Now it seems that diatoms might also help locate where a crime took place in cases where the corpse has been moved and the victim’s clothing contacted water. A recent study in the journal Forensic Science International suggests that diatoms can be found in the victim’s clothing. Cotton clothing that has contacted water will absorb and retain the diatoms from that water. If these can be located and identified then they can often be traced back to the source. Diatoms vary from location to location so comparing those found on the victim’s clothing with those of a certain location might be useful in placing the body at that location.

This can be very useful to investigators when a person has been killed near a body of water and then their corpse is dumped at another location. Locating the primary crime scene–the place where the murder took place–is extremely important to investigators since this often results in finding further evidence that leads to the perpetrator. If these diatoms can help make that connection, they might prove to be a useful investigative tool.


King Tut and Sickle Cell Disease

Few deaths have generated more interest and confusion than that of King Tut, the Egyptian boy king. Some say he was murdered, others say he died of this injury or that disease, and still other says that he had multiple genetic disorders that did him in. Truth is that no one knows.

Back on March 2, 2010, I posted a note about King Tut and the fact that researchers had found DNA from malaria organisms and from this concluded that the young king had died from this very common disease. Now a German team of investigators have come up with another theory: Sickle Cell Disease.

In my original blog, I discussed how Tut had bony deformities of his legs, predominantly manifested as some form of clubfoot, as well as a cleft palate and some evidence that he may have had Marfan’s Syndrome. I also pointed out that his murky lineage might have been resolved by this DNA testing. It is entirely possible that his father Akhenaten might have bore the young king with Tut’s aunt, Akhenaten’s own sister.

Now, Christian Timmann and Christian Meyer of the Bernhard Nocht Institute have postulated another cause of death. They believe he might have had sickle cell disease and that this might have led to his death. Sickle cell disease is common in those of African descent and occurs more likely when inbreeding is present. With Tut being the son of a mating between brother and sister, and if each of them carried the sickle cell gene, it would be possible for the young man to have inherited the homozygous or worst form of sickle cell anemia.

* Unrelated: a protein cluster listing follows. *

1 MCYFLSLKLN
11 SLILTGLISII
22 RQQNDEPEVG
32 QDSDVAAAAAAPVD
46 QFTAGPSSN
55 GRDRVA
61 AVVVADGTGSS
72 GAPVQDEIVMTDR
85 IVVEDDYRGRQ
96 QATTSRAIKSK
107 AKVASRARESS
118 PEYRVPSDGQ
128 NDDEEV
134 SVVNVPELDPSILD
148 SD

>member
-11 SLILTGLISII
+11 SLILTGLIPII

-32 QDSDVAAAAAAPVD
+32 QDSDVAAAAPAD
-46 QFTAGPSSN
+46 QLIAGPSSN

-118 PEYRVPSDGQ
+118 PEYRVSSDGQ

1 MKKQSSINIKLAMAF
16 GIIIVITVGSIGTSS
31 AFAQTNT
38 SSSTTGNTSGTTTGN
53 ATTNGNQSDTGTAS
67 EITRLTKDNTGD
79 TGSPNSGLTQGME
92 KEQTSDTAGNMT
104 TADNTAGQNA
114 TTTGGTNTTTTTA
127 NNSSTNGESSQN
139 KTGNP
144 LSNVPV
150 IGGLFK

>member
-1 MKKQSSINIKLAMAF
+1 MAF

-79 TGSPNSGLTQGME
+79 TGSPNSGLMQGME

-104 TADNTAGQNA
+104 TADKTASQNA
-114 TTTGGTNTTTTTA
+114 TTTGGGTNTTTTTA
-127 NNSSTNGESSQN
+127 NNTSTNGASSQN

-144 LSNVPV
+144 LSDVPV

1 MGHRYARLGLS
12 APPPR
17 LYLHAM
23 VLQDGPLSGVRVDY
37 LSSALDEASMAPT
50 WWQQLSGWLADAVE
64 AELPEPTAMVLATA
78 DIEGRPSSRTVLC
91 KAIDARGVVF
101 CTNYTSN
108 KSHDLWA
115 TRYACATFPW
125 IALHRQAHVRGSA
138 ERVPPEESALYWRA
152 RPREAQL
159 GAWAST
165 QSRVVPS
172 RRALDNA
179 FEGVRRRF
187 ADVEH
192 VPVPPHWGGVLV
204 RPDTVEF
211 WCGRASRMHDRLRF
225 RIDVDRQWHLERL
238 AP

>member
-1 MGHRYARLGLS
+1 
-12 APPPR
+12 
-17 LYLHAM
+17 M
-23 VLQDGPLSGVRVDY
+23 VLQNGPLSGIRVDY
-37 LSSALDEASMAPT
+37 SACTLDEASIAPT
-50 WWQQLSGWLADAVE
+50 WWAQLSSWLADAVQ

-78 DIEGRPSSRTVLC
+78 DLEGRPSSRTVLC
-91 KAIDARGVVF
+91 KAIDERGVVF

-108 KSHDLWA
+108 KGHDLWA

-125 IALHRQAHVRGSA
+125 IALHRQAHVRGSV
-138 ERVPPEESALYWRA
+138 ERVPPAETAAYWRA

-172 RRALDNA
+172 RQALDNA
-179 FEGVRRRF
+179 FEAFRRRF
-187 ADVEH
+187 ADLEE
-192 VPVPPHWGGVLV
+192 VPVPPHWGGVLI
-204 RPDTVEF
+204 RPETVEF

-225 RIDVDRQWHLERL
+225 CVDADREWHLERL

In sickle cell disease the abnormal red blood cells often clog up small blood vessels, which in turn can reduce blood and oxygen supply to various portions of the body, including the bones. Sufferers of this disease often end up with bone damage and deformities from this reduced blood supply. Could this explain the young man’s boney abnormalities? Possibly but it would be hard to indict this cause for either a club foot or a cleft palate. Still some of his other musculoskeletal problems could easily be related to sickle cell anemia.

This will require further investigation and indeed studies are underway so hopefully we will have more information down the road.


Q&A: How Are Multiple Gunshot Wounds to the Chest Treated?

I got this fun question from my friend Dave Corbett.

Q: For my story, I need to know what someone with three small caliber wounds to his lungs, with a not-so-good time lapse before hospitalization (say 30-45 minutes) and internal bleeding, would face in the ICU. How would they treat him? I assume surgery to repair the internal wounds and stop the bleeding, but how does one do that with lung tissue? Post-op, what drugs would be used and what concerns and complications (heart attack, etc.) might he face? In the end, a friend helps smuggle him out of the hospital, because he’d rather die at home. Basically, I need the details to make the hospital scene vivid and credible.

David Corbett

A: What happens to your shooting victim and how he is treated depends upon what injuries he received. A gunshot wound (GSW) can be a minor flesh wound or can be immediately deadly or anywhere in between. It all depends on the caliber and speed of the bullet and the exact structures it hits. A shot to the heart might kill instantly—or not. The victim could die in a few minutes or survive for days or could recover completely with proper medical care and surgery. It’s highly variable but ask any surgeon or ER doctor and they will tell you that it’s hard to kill someone with a gun. Even with a shot or two to the chest.

A small caliber, slow speed bullet, such as those fired by a .22 or .25 caliber weapon, are less likely to kill than would heavier, higher velocity bullets from .38, .357, or .45 caliber weapon. Also the type of bullet makes a difference. Jacketed or coated bullets penetrate more while hollow point or soft lead bullets penetrate less but do more damage as the bullet deforms on impact. All that is nice, but the bottom line is that whatever happens, happens. That is, a small, slow bullet might kill while a large, fast one might not.

Since in your victim the bullets penetrated the chest wall and damaged the lung, he would cough up blood, be very short of breath, and could die from bleeding into the lungs, basically drowning in his own blood. Or the lung could collapse and again cause pain and shortness of breath. But we have two lungs and unless the GSWs are to both lungs and both collapse, the victim would be able to breathe, speak, even run away, call for help, or fight off the attacker. If he’s tough, that is.